Finally, we give two examples.

Example 1. Consider the second-order differential equation with damping

(34)

where.

Now let, , , It is easy to verify that Equation (34) satisfies all the conditions of Theorem 1, so by Theorem 1, Equation (34) is oscillatory.

Example 2. Consider the second-order differential equation with damping

(35)

Here.

Now let, , , , so all the conditions of Theorem 2 are satis-

fied. By Theorem 2, Equation (35) is oscillatory on. But the other known results cannot be applied in Equation (35).

3. Conclusions and Outlook

In this paper, the two well-known results of Philos on the second order linear differential equation are extended to the second order nonlinear differential equations with damping term. As we all know, the motions under ideal conditions and vacuum are rare, but the motions with damping and disturbances are widespread. The discussion on the oscillation of the differential equation with damping term in our paper is of more practical significance. Moreover, the previous study on oscillation of the equation always assumed that, but the sign of and in our paper may change. Therefore, in this paper we extend and improve some of the results that are known in the previous study.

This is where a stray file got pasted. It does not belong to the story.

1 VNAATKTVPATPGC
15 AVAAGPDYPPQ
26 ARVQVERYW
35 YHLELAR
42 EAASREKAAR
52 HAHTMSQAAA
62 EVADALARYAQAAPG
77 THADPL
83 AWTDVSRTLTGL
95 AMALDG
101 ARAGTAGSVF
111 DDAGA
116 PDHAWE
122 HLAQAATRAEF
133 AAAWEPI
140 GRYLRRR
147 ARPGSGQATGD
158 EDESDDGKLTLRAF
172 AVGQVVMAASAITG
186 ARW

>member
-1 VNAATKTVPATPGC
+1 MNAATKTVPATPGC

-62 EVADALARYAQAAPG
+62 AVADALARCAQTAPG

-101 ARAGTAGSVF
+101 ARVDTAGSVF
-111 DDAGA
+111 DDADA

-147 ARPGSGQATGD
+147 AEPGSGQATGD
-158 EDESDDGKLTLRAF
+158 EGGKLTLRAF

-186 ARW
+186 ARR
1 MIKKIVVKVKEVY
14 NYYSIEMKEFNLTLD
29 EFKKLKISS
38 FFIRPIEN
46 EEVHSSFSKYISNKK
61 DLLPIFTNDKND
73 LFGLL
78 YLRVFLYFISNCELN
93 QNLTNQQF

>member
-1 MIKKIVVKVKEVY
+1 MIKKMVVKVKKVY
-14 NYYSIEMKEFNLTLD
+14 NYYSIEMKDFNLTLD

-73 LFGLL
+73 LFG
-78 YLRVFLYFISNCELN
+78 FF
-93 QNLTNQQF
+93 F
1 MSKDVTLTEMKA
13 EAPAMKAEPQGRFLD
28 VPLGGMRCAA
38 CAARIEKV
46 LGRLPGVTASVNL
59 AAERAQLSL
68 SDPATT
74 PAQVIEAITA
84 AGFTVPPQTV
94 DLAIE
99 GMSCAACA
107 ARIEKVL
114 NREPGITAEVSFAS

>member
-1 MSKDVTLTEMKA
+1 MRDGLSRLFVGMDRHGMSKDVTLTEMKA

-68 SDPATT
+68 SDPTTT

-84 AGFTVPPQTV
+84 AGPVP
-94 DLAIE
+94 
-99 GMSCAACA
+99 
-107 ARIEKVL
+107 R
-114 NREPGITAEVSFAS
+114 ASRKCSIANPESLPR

It is a deficiency of this paper that there is no discussion on delay. So in the follow-up study we will discuss the oscillation of the second order delay differential equations with damping, second order neutral delay differential equations and higher order delay differential equations with damping.

Acknowledgements

We thank the Editor and the referee for their comments. Research of Q. Zhang is funded by the Natural Science Foundation of Shandong Province of China grant ZR2013AM003. This support is greatly appreciated.

Conflicts of Interest

The authors declare no conflicts of interest.

Cite this paper

*Journal of Applied Mathematics and Physics*,

**4**, 1179-1185. doi: 10.4236/jamp.2016.47122.